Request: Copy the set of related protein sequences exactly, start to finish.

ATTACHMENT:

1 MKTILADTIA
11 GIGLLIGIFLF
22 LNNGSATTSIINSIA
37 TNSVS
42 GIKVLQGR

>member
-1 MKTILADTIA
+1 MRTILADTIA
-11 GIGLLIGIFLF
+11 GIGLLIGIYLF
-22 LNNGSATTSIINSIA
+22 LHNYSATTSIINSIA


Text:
1 MKTILADTIA
11 GIGLLIGIFLF
22 LNNGSATTSIINSIA
37 TNSVS
42 GIKVLQGR

>member
-1 MKTILADTIA
+1 MRTILADTIA
-11 GIGLLIGIFLF
+11 GIGLLIGIYLF
-22 LNNGSATTSIINSIA
+22 LHNYSATTSIINSIA